• Interests and activities: try to focus on things that make you stand out. Include dates wherever possible, and try to place most emphasis on your recent achievements.
  4. My résumé looks like a long and random list of activities. Do you have any advice?
    Remember that your résumé is not a laundry list of everything you have ever done, but is an opportunity to present the 'edited highlights'. A good application doesn't just list facts, but explains why they are important and how they fit into your application to Bain. Try to give us a sense of the scale of your most significant activities and achievements, and exactly what your role was. For example, rather than just listing 'President of University History Society', you might include:
    • President of University History Society (2010)
    • Elected by 300 society members
    • Organized and chaired weekly meetings with outside speakers
    • Ran monthly committee meetings of 20 people
    • Managed a budget of KW10,000,000
    • Liased regularly with university authorities
  5. In drafting cover letter, I end up summarizing my résumé. Is this OK?
    Many people find writing the cover letter to be the hardest part of the whole process. Treat it as an opportunity to emphasize the key selling points of your résumé, and a vehicle to demonstrate that you are knowledgeable about Bain's business, and are interested in what we do. A typical approach would be to say why you are interested in strategic consultancy, what attracts you to Bain in particular, and what it is about you that makes you exceptionally suited to the job.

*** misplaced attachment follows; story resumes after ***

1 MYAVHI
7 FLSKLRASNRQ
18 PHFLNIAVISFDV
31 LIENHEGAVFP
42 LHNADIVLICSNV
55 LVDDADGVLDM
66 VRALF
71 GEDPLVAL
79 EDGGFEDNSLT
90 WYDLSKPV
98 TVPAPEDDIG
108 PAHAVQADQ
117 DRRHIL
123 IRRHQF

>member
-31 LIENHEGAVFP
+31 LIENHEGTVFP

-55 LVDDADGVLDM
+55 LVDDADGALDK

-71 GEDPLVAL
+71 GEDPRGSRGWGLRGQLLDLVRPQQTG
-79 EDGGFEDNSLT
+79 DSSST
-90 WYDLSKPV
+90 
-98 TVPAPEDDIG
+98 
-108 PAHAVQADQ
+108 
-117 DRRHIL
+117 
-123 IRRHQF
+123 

6. Any last tips?
    Get a friend to read your résumé and check that it accurately conveys who you really are and what you have done. Also, make sure that you make one final check of both your résumé and covering letter for typos and mail merge mistakes. Lastly, remember that all of our interviewers are given copies of your application—so if you are selected for interview, make sure you read your résumé through again!
Interviews

Can you give me some examples of a short problem? What am I expected to do?
I'm doing an arts degree, but heard the short problem requires complex math. Is this true?
What happens after the 1st round interview?

  1. Can you give me some examples of a short problem? What am I expected to do?
    An example of this type of problem might be for you to estimate the annual revenue of a major hotel. Another example might be to estimate the number of phone calls made in Chongro Tower every day. Remember that there are no right answers to these problems. In fact, your interviewer may not know what the answers are. We are simply trying to assess whether you are able to structure your answer in a logical way. Perform some rough calculations and then check that your answer makes sense at the end. The candidates who provide the best answers talk us through their logic and make sensible, realistic assumptions that they are not afraid to revisit if the end answer seems unrealistic.
  2. I'm doing an arts degree, but have heard that the short problem requires some complex maths. Is this true?
    Absolutely not. Consultancy is not rocket science—it just requires you to be comfortable with numbers. This is reflected in your interview, where we look for a basic level of mental arithmetic and nothing more. You should, for example, be able to work out 30 x 200 or 80% of 4000.
  3. What happens after the first round interviews?
    At the end of the day on which we interview you, our interview teams will meet to discuss and decide which applicants should be invited to the second round of interviews. We know that waiting can be agonizing, so we'll either send you a letter or give you a call within a couple of days to let you know the outcome. As we mentioned earlier, the second round of interviews typically take place about one week after the first round.